Yet, California’s initial reporting of results - within an hour of polls closing - is roughly average among West Coast states
However, California makes little progress over the next 24-48 hours while most other states plow through all or almost all of their ballots, leaving California way behind
I walk through the data in detail in this Instagram video.
California’s vote counting has also slowed considerably. In the November 2004 presidential election, 81% of ballots were counted within 2 days of the election. In this year’s primary, less than 50% were counted within 2 days.
This brings us to today’s question, which California State Senator Steve Glazer tees up nicely: “Is there a way to make it faster? Yes, there is. Is it worth the price, the cost?”
Argument in Brief:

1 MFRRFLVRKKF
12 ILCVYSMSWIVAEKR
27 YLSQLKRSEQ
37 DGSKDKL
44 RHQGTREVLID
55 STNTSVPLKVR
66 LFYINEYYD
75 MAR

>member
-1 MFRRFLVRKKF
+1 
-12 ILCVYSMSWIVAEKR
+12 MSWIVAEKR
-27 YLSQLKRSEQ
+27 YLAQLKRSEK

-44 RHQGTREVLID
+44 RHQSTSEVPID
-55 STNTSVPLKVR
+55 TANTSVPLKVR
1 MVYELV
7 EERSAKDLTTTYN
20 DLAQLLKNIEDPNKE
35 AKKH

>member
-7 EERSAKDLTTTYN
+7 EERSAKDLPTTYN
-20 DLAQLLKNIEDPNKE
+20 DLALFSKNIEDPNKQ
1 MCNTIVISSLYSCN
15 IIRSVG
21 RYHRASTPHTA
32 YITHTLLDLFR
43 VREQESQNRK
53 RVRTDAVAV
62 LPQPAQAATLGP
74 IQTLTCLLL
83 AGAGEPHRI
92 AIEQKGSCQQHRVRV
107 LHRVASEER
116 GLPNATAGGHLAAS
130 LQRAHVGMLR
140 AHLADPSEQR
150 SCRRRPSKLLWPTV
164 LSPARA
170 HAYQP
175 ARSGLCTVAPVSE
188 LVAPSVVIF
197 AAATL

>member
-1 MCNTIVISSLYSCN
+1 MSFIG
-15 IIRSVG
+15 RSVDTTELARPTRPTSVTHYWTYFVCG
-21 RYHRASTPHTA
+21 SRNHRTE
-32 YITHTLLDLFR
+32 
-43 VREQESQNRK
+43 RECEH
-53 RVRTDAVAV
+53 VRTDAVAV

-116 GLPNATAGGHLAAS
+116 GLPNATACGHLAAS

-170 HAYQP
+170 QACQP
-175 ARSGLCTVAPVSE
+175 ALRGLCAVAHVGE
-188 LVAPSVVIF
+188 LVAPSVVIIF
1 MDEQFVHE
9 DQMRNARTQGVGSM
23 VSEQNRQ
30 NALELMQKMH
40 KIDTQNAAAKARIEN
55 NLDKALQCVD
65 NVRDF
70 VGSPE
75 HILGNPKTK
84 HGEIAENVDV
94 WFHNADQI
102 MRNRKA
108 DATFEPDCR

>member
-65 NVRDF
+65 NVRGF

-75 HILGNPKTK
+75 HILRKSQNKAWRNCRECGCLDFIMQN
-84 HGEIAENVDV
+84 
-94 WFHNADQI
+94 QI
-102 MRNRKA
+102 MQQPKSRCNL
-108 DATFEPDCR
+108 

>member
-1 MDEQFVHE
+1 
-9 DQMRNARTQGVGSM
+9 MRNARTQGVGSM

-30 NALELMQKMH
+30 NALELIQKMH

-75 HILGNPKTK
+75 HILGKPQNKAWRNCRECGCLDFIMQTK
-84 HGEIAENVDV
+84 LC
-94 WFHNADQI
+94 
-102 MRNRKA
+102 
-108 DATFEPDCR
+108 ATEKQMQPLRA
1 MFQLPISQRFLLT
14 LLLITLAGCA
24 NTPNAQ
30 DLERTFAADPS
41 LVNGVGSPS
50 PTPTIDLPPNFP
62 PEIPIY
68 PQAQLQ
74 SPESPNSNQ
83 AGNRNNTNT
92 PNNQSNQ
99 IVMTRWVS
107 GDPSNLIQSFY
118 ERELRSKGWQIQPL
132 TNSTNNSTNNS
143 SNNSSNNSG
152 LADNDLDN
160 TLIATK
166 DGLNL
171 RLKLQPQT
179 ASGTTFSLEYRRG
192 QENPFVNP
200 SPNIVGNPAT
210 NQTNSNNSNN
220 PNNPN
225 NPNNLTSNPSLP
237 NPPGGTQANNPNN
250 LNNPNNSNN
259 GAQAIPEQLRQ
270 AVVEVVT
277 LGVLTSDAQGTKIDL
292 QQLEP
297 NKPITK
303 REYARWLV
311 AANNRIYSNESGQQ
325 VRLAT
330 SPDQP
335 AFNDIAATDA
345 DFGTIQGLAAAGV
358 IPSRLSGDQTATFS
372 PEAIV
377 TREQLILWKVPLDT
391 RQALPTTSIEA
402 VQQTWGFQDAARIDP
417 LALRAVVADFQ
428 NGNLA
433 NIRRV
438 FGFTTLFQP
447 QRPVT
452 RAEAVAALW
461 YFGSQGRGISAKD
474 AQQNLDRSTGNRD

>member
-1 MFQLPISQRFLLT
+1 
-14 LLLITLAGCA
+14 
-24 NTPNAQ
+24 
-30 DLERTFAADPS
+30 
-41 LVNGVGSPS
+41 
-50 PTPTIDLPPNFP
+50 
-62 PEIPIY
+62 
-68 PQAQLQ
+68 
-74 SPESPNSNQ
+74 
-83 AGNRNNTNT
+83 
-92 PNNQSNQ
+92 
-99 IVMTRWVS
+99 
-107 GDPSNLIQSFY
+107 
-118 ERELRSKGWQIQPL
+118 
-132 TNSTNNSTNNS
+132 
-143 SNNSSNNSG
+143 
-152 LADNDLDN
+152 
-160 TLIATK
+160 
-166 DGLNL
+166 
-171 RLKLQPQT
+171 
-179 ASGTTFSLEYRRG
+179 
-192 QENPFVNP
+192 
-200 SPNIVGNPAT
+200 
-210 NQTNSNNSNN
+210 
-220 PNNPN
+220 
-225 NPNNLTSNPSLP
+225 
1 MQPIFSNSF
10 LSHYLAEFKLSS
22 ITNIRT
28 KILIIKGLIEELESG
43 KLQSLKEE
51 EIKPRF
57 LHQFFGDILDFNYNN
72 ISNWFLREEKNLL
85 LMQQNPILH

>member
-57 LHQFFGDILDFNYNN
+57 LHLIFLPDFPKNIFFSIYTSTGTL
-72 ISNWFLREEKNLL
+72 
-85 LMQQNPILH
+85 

Given the impact of California’s slow vote counting, today’s topic of debate is: Should California count and report on votes more quickly?
We should speed up our vote counting and reporting since the policies California blames for slowing it down either don’t deliver the benefit they promise or they’re in place in other states that deliver results much more quickly.
Reduces voter faith in the system
According to a Newsweek poll conducted last month, 40% of Americans believe the 2020 Election was “rigged or stolen.” Whether you believe the election was stolen or not, this level of distrust in our elections is a major threat to future elections and a functioning democracy.
Why do so many Americans believe the election was stolen? The Brennan Center for Justice calls out slow vote counting as a key reason: